Police stage operation on Turkish daily Sözcü executive, staff members after detention warrant
Journalists hold placards reading "journalists will be freed , they will write again" during a demonstration for the World Press Freedom Day on the Istiklal avenue, in Istanbul, on May 3, 2017. AFP photoPolice conducted an operation targeting an executive of critical daily Sözcü and a number of other staff members, the Istanbul Chief Public prosecutor stated on May 19, after detention warrants were issued for four of the newspaper’s staff members in the early hours of the morning.
Istanbul Chief Public Prosecutor İrfan Fidan told the Doğan News Agency that the operation only targeted executives of the daily, including its license holder Burak Akbay, and some other staff.
“[The operation] is about the executives of daily Sözcü. He [Akbay] is already a fugitive and there is an arrest warrant for him. There are detentions and the investigation is ongoing,” Fidan said.
“Proceedings are only being conducted against its manager and some staff members,” he added.
The Istanbul Chief Public Prosecutor’s Office had issued detention warrants for Akbay, the online manager of Sözcü, Mediha Olgun, finance manager Yonca Kaleli, and İzmir reporter Gökmen Ulu. The four were reportedly being investigated over alleged links to the movement of U.S.-based Islamic preacher Fethullah Gülen, accused of masterminding the July 2016 failed coup attempt.
According to state-run Anadolu Agency, the journalists were accused of “being a member of terror organization and committing crime on behalf of the organization,” “assault against the president,” and “armed insurgency against the Turkish government.”
İsmail Yılmaz, the lawyer for daily Sözcü, confirmed that a search and confiscation warrant had been issued by the prosecutor.
According to Yılmaz, police seized Akbay’s tablet computer during a three-hour search and also conducted searches at Kaleli’s and Ulu’s residences.
However, the lawyer also stated that police later detained Olgun without a detention warrant against her, adding that it may be part of another investigation.
Police also detained Ulu at his residence late on May 19.
Celal Ülgen, another lawyer for daily Sözcü, said police did not take images from Akbay’s computer during inspection at his residence.
“I am at [Akbay’s] house for the search warrant which was issued for daily Sözcü. They [the police] did not take images from the computer despite my insistence,” Ülgen posted on his Twitter account.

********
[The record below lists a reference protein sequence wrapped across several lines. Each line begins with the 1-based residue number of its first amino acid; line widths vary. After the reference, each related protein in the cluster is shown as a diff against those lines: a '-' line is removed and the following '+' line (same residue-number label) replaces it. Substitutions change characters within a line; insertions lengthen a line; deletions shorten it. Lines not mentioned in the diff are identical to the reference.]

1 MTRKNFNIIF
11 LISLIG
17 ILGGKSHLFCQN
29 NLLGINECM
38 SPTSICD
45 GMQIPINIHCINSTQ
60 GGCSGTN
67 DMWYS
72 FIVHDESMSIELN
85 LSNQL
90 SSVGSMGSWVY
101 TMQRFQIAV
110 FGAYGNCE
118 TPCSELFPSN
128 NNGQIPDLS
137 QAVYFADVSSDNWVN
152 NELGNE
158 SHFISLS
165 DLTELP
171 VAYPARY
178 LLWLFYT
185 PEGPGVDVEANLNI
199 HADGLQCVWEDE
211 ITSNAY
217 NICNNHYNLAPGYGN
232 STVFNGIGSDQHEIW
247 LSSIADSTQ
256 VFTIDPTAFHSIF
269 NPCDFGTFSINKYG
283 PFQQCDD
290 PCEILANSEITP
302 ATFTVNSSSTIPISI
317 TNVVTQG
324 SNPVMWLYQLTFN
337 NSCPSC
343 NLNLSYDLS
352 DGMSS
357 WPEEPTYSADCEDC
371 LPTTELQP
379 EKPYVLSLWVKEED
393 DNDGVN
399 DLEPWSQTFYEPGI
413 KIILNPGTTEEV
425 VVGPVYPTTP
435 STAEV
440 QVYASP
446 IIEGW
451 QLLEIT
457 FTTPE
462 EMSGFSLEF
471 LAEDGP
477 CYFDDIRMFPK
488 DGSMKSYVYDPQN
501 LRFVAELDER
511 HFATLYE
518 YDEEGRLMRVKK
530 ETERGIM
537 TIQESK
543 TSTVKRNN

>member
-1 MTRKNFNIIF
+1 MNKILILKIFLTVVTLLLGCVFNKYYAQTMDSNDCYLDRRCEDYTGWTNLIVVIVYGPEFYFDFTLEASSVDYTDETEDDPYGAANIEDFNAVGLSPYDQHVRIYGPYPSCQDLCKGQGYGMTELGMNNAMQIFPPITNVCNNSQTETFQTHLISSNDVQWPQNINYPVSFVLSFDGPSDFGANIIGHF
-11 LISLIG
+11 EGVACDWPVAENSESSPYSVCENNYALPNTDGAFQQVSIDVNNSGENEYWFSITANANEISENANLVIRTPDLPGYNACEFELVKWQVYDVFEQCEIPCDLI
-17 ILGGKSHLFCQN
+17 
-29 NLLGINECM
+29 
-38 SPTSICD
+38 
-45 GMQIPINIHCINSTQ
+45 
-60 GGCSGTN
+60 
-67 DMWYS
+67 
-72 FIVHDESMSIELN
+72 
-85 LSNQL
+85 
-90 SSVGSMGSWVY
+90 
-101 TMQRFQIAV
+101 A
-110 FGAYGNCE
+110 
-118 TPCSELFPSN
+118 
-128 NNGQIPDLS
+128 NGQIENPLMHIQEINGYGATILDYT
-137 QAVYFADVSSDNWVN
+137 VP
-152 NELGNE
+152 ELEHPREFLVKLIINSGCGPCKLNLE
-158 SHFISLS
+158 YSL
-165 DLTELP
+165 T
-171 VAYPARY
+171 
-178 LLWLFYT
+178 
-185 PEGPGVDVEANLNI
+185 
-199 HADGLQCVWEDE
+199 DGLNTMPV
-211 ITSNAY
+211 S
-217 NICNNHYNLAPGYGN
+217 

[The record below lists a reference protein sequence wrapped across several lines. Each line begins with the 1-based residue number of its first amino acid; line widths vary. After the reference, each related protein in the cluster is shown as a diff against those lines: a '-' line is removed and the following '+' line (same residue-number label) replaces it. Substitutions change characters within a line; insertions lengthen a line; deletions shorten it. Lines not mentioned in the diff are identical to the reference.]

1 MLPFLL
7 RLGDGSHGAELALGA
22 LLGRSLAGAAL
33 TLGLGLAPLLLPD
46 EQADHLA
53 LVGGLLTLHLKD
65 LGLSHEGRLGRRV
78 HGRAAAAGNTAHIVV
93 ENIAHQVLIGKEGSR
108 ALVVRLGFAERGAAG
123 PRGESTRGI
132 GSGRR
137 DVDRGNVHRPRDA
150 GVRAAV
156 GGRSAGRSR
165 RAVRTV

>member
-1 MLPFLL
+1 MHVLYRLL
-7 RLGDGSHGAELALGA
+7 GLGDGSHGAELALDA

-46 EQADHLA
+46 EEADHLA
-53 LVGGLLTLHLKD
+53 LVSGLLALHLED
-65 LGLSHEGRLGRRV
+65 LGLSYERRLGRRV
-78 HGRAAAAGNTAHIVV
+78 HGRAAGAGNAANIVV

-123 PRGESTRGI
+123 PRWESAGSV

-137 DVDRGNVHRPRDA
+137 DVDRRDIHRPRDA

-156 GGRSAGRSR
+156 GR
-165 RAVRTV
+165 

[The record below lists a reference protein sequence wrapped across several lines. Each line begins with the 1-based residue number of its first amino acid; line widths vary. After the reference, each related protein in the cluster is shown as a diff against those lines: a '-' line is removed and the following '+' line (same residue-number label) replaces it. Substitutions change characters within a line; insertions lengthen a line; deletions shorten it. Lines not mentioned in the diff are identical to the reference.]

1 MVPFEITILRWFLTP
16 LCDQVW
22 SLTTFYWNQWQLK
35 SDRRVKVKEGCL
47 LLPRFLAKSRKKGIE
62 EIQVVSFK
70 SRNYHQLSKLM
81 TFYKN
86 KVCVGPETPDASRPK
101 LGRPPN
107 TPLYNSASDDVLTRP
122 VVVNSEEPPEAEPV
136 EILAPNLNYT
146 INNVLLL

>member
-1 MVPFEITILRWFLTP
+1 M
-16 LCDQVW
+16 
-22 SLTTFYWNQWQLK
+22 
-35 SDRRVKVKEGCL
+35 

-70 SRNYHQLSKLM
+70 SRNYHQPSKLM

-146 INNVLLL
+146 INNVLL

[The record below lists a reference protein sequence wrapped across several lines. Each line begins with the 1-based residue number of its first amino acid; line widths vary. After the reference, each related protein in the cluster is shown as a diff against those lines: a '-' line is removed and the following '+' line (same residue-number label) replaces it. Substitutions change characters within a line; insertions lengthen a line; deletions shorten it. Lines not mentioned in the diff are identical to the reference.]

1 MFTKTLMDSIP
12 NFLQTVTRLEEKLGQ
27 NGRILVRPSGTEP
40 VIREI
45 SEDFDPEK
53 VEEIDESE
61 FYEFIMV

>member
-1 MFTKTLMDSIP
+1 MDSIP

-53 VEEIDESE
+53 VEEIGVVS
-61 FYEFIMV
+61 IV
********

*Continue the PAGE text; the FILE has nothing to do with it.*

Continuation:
“We have faced a decision which is extremely absurd, which has no aspect that can be discussed in legal terms and which is against logic,” Ülgen later told reporters after his visit to the daily.
Separately, main opposition Republican People’s Party (CHP) deputies slammed the detention warrants on the journalists.
CHP deputies Sezgin Tanrıkulu, Barış Yarkadaş and Eren Erdem paid a visit to Sözcü’s headquarters in the Halkalı district of Istanbul following the warrants.
“The timing of the operation on Sözcü is meaningful. It is a date chosen specifically. The fact that the operation was conducted on May 19 [Atatürk, Youth and Sports Day] rather than any other date is a message to republicans, secularists and everyone who opposes this government,” Tanrıkulu told reporters after the visit.
Yarkadaş described Sözcü as “a breath of oxygen in a contaminated media environment,” adding that the government was seeking to close it down.
CHP Deputy Chair Aykut Erdoğdu and other deputies, meanwhile, visited the daily’s Ankara bureau.
“The prosecutor has created great indignation and resentment. This is a great injustice to the honest legal experts who really are trying to investigate the coup,” Erdoğdu said.
In a statement, the Turkish Press Council described the warrant as “the example of a new kind of oppression.”
“It is understood that we are facing with an example of a new kind of oppression against journalists. We cannot comprehend the fact that May 19 [Atatürk, Youth and Sports Day] has been chosen as the day to act in an investigation that has been ongoing for the past 10 months. Normally, prosecutors can summon journalists to testify on regular days and can address any kind of question to them,” the Press Council stated.
The Turkish Journalists’ Association also released a statement on the operation, declaring “solidarity” with Sözcü’s staff.
“Journalism is a profession conducted for the public’s freedom of information and to learn the truth. The fact that journalistic activities are held under oppression with constant detentions and arrests gridlocks the society’s information channels. We remind that we have to lay claim to the freedom of the press and the freedom of expression as the society during the process of state of emergency. We announce to the public that we are in solidarity with daily Sözcü staff,” it stated.